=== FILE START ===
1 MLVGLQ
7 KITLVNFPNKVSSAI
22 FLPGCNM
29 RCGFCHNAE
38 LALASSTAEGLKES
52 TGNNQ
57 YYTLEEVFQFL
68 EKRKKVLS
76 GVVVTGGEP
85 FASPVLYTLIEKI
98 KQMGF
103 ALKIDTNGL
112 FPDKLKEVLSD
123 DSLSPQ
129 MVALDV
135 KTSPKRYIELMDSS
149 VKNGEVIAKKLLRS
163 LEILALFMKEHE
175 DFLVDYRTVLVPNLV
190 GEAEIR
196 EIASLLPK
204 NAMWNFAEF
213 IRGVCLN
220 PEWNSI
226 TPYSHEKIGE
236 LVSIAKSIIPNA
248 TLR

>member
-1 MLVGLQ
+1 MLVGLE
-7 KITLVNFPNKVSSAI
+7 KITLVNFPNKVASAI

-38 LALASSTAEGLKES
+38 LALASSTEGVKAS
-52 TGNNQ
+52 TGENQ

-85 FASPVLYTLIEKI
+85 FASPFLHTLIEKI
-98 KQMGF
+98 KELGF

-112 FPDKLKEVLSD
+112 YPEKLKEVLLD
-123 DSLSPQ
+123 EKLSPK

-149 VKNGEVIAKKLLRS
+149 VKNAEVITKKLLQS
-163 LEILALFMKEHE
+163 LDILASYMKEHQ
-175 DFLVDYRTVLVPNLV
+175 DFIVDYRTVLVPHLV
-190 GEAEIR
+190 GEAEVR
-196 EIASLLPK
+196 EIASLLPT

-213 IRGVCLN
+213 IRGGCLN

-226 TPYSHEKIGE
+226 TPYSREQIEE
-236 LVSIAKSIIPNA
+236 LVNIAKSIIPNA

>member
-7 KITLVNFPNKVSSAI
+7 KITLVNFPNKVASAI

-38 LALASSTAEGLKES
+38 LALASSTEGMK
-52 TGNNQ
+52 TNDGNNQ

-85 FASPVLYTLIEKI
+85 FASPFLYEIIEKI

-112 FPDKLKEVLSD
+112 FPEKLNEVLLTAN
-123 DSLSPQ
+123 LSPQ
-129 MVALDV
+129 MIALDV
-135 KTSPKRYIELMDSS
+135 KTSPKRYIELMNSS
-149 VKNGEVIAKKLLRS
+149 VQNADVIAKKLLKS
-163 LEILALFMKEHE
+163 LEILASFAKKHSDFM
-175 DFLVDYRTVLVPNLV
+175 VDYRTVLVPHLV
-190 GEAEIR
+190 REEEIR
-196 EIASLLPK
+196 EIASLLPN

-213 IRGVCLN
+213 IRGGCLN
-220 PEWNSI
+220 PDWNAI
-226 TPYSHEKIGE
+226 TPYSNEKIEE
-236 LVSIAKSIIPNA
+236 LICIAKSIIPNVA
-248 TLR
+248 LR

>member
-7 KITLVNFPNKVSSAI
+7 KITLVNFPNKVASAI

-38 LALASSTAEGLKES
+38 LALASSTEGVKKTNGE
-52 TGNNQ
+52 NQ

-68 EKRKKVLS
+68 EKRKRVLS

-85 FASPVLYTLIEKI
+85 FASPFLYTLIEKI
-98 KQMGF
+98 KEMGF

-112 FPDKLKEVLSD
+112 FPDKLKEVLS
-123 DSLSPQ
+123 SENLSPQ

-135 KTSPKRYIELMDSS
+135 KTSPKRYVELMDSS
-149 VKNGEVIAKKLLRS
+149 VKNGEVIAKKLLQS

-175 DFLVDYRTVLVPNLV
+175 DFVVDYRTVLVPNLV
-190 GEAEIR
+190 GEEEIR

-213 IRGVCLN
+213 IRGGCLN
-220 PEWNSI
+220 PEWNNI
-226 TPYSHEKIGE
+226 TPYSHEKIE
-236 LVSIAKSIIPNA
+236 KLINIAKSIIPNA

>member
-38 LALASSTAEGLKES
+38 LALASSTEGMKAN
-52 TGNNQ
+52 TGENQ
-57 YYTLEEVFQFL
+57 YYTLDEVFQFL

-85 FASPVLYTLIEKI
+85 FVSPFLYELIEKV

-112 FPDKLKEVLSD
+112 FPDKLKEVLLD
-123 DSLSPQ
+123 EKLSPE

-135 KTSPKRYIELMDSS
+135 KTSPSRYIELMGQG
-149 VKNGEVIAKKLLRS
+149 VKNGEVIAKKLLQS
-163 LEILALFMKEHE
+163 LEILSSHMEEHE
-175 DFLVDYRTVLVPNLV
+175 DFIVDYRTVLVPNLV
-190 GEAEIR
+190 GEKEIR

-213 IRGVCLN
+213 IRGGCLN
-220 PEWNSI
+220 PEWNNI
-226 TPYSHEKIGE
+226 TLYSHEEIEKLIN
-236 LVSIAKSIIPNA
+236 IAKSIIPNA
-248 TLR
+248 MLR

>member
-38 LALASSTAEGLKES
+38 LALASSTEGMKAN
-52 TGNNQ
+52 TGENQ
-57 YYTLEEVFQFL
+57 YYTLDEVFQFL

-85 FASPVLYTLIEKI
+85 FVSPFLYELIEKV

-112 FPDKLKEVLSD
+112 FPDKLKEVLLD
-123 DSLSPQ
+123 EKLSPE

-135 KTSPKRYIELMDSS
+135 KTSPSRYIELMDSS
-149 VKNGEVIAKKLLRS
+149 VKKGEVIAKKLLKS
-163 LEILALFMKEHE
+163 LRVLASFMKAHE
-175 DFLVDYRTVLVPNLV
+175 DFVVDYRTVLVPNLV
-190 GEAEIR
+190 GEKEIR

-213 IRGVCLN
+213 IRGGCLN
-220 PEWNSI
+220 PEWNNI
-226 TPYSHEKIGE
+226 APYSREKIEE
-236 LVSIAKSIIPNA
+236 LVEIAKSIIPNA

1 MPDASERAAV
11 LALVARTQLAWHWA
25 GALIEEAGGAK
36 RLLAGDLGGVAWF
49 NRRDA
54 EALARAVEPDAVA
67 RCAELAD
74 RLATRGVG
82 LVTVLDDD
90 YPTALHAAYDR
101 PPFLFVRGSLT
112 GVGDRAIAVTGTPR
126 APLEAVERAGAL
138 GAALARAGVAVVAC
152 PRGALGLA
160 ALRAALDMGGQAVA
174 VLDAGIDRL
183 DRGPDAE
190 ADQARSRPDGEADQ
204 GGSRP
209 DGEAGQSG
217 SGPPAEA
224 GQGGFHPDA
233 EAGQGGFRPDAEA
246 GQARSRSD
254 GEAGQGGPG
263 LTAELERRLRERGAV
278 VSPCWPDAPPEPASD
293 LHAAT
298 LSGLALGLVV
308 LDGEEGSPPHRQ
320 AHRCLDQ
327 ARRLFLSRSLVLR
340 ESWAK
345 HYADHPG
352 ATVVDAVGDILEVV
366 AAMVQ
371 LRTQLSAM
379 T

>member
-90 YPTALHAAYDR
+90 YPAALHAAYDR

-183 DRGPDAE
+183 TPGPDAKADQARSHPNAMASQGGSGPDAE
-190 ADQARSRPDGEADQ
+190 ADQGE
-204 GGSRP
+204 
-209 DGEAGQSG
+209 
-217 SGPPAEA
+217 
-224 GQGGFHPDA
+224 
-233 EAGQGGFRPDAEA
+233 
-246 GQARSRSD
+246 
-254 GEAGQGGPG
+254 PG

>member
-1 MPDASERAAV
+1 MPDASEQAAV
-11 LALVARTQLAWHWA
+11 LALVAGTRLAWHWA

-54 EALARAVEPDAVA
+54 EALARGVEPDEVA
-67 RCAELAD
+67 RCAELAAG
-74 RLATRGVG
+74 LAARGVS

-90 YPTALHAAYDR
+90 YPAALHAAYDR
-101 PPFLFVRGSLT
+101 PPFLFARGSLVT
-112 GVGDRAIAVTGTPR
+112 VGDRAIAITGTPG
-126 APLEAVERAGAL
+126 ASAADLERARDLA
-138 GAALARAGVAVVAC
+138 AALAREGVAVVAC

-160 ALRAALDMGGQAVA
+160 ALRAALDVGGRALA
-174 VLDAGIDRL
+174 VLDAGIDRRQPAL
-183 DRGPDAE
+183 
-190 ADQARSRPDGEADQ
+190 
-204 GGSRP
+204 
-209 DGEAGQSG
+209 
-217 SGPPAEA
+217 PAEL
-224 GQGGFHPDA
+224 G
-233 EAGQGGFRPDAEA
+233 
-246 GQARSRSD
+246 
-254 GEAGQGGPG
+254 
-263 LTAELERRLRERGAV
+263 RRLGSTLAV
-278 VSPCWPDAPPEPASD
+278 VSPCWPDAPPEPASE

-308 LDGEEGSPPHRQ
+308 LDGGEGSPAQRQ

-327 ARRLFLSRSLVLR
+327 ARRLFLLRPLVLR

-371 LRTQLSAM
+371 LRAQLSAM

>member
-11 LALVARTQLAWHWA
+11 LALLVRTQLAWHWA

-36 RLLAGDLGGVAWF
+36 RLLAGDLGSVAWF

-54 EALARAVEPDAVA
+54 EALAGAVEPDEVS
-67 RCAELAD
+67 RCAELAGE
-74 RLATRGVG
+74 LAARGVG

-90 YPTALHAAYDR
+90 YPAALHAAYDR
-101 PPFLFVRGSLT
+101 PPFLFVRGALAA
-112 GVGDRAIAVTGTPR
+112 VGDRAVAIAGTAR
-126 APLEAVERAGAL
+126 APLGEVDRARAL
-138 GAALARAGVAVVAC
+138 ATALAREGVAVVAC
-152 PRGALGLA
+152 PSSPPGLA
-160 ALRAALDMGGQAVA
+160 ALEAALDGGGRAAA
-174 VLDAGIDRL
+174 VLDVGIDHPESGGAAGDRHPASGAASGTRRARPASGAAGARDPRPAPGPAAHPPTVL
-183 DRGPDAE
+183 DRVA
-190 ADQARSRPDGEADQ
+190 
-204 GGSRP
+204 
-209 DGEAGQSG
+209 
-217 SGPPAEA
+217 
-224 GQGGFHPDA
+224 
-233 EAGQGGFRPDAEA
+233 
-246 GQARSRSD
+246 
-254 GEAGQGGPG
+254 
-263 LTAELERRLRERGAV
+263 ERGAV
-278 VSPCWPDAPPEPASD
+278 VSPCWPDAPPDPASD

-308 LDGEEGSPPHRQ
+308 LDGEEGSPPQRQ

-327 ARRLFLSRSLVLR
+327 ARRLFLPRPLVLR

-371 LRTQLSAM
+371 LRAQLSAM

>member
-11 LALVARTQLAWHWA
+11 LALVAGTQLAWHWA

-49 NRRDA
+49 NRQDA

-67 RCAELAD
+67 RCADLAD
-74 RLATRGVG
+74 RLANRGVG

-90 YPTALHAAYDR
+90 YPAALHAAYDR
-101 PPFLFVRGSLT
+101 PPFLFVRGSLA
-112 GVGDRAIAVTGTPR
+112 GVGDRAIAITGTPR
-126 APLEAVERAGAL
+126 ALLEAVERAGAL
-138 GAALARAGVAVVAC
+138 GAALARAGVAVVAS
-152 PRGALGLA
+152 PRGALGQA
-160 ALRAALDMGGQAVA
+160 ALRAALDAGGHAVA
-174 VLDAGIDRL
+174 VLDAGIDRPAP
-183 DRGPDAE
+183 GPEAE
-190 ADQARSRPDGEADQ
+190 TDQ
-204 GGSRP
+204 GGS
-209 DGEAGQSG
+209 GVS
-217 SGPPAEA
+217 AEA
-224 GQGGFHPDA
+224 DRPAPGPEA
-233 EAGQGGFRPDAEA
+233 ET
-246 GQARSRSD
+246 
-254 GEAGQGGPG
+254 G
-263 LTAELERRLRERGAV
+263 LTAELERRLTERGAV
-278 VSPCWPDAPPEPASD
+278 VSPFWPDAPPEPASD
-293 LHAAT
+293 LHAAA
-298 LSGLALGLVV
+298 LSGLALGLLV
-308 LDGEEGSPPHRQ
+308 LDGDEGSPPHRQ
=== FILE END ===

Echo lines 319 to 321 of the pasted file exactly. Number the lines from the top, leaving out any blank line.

-90 YPTALHAAYDR
+90 YPAALHAAYDR
-101 PPFLFVRGSLT